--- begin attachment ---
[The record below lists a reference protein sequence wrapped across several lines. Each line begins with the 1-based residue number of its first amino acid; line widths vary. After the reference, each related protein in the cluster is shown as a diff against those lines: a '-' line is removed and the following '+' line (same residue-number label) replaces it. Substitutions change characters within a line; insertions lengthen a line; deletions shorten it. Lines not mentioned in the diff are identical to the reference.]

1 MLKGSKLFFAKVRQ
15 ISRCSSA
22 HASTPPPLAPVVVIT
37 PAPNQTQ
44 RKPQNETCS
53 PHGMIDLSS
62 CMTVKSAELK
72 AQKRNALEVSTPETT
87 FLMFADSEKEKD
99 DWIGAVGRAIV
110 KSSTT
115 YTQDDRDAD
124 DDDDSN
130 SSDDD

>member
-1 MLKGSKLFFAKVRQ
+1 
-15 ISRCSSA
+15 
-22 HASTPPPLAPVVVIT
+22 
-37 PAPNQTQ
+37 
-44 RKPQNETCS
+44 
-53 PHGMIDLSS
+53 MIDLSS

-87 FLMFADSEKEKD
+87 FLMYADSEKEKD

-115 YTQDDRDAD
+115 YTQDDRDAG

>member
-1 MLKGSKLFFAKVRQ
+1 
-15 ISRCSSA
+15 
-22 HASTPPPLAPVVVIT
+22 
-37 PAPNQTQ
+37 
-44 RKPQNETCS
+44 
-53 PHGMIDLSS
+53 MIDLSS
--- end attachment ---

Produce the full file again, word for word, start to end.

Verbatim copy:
[The record below lists a reference protein sequence wrapped across several lines. Each line begins with the 1-based residue number of its first amino acid; line widths vary. After the reference, each related protein in the cluster is shown as a diff against those lines: a '-' line is removed and the following '+' line (same residue-number label) replaces it. Substitutions change characters within a line; insertions lengthen a line; deletions shorten it. Lines not mentioned in the diff are identical to the reference.]

1 MLKGSKLFFAKVRQ
15 ISRCSSA
22 HASTPPPLAPVVVIT
37 PAPNQTQ
44 RKPQNETCS
53 PHGMIDLSS
62 CMTVKSAELK
72 AQKRNALEVSTPETT
87 FLMFADSEKEKD
99 DWIGAVGRAIV
110 KSSTT
115 YTQDDRDAD
124 DDDDSN
130 SSDDD

>member
-1 MLKGSKLFFAKVRQ
+1 
-15 ISRCSSA
+15 
-22 HASTPPPLAPVVVIT
+22 
-37 PAPNQTQ
+37 
-44 RKPQNETCS
+44 
-53 PHGMIDLSS
+53 MIDLSS

-87 FLMFADSEKEKD
+87 FLMYADSEKEKD

-115 YTQDDRDAD
+115 YTQDDRDAG

>member
-1 MLKGSKLFFAKVRQ
+1 
-15 ISRCSSA
+15 
-22 HASTPPPLAPVVVIT
+22 
-37 PAPNQTQ
+37 
-44 RKPQNETCS
+44 
-53 PHGMIDLSS
+53 MIDLSS